Experts urge employers to continue supporting staff with cost of living after government announces support package

The chancellor unveiled £15bn worth of help for households, but employers can still do more to help with financial wellbeing

MoMo Productions/Getty Images

Businesses still need to step up and support their employees through the cost of living crisis, experts have said, despite the announcement of a multi-billion pound support package from the government.

The treasury recently unveiled a £15bn cost of living support package which will see eligible households receive £650 deposited directly into their bank accounts later this year. On top of this, from October, all energy customers can expect a £400 payment to offset the cost of their bills.

According to the announcement, almost all of the eight million households on means-tested benefits will benefit from £1200 of one-off support.

How to support employees through the cost of living crisis

Real wages drop as unemployment continues to fall, official figures show

Employers ‘running out of steam’ on pay rises as talent shortages continue, CIPD finds

However, experts have called on employers to top up this package of support with their own measures.

Jonathan Boys, labour market economist at the CIPD, said that while many employers “rightly feel a moral obligation to alleviate the squeeze on their workforce”, this doesn’t necessarily have to come in the form of pay increases.

Employers unable to increase pay can implement financial wellbeing policies, and improve their benefits offerings, said Boys.

Get more HR and employment law news like this delivered straight to your inbox every day – sign up to People Management’s PM Daily newsletter

“CIPD research finds that employees working in a company with a financial wellbeing policy report being more likely to feel in control of their finances” he said, adding that “so-called ‘fringe’ benefits’” that help with the cost of housing, travel or childcare could be particularly helpful for lower earners.

Ivan Harding, chief executive of Applaud, was particularly critical of businesses pushing employees to return to the office during this difficult financial period.

“At a time when every penny counts, companies aggressively pushing their staff to return to offices risk putting their employees in financial difficulty” he said. “Travel costs, lunch and other work expenses all pile up. And they’re all unnecessary costs.”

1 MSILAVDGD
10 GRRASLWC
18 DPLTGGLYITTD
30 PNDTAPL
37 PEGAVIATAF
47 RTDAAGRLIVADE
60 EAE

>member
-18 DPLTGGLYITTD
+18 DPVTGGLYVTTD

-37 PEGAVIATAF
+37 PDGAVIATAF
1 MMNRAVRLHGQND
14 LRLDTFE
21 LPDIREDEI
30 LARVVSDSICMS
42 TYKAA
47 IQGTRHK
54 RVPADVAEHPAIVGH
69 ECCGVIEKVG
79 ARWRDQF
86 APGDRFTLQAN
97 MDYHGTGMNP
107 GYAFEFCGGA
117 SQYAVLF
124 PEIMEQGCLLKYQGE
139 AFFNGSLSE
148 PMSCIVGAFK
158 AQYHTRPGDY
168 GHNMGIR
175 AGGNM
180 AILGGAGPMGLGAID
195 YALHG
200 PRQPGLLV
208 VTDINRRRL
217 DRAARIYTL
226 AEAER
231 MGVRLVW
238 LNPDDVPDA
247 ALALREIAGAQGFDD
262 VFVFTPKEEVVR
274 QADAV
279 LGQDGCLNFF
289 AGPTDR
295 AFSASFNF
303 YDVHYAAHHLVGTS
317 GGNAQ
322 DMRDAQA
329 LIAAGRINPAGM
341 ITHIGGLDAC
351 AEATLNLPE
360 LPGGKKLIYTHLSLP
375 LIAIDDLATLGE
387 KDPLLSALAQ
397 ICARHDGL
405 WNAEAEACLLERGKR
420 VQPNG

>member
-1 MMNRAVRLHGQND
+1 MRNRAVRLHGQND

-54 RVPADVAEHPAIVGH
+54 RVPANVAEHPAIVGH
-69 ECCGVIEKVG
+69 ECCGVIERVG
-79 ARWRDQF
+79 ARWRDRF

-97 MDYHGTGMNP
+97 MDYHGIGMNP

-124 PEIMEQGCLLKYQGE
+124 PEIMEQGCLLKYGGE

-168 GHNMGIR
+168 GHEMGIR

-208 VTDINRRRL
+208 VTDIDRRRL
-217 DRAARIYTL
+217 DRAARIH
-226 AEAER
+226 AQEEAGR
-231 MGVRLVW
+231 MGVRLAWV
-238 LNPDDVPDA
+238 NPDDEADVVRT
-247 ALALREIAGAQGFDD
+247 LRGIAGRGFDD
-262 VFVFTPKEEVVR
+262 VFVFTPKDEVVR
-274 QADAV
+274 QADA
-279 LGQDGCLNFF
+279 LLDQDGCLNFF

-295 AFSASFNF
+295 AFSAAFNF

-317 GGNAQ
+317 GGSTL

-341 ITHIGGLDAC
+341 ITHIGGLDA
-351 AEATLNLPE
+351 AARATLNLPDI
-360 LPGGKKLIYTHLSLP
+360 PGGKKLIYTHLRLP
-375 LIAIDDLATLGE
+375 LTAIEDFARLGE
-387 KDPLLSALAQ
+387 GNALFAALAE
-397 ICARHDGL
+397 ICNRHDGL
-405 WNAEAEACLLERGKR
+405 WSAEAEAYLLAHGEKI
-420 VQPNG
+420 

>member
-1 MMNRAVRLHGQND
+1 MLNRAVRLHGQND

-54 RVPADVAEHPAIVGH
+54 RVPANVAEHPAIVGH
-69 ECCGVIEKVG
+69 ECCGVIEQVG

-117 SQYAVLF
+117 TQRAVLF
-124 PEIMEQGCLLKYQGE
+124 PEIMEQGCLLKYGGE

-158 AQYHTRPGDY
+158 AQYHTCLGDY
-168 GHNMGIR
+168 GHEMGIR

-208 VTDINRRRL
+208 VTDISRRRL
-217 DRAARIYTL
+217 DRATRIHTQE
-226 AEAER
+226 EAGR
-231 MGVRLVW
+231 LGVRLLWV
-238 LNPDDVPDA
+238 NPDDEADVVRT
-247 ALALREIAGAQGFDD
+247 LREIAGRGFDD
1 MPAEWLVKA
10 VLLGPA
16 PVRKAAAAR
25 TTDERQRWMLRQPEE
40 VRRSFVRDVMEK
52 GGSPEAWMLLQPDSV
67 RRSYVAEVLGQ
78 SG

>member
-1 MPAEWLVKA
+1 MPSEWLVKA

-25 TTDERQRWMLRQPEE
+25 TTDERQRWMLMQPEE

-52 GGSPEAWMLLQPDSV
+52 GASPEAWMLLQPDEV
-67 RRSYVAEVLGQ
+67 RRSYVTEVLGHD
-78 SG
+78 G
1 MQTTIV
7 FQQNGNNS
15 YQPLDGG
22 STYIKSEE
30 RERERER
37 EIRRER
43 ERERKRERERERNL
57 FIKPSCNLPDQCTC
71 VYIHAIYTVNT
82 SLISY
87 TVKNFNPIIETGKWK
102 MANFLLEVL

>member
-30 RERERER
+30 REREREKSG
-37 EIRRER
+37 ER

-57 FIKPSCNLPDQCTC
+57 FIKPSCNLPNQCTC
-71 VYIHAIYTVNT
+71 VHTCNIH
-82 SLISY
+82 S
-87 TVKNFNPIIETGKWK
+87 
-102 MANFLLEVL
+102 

Harding urged employers to encourage home working, arguing “multiple lockdowns” have proven employees are able to work just as effectively at home.

On top of the £650 payment, the government’s support package will include a one-off payment of £150 for around six million people who are on disability benefits. Pensioners will be eligible to receive between £100 and £300 in the winter months, and will also receive a one-time payment of £300 per household as a top up to the Winter Fuel Payment.

Ben Harrison, director of the Work Foundation at Lancaster University, said the measures were “significant”, but described the announcement as “piecemeal”, warning that delaying part of the payment until autumn could leave many households in financial insecurity.

“It’s welcome that the chancellor has finally introduced new measures to help people through the cost of living crisis… But the wait to provide this support has already caused significant damage, and delaying part of this payment to the Autumn risks compounding this,” he said. 

Mike Brewer, chief economist at the Resolution Foundation, added the package would “almost entirely offset the rise in energy bills for low-income families”. But, he cautioned, it would not benefit everyone equally. “Large families on low incomes may feel rough justice as their higher energy usage isn’t reflected in flat-rate lump sum payments,” he said.

The announcement comes as experimental figures from the ONS have shown how average prices for some of the lowest priced essential items are increasing faster than the general rate of inflation.

The analysis of prices of basic goods sold by seven supermarkets over the 12 months until April 2022, showed that the price of the cheapest pasta increased by 50 per cent. Similarly, basic crisps, bread, minced beef, and rice all saw prices rise by between 15 and 17 per cent over the same period.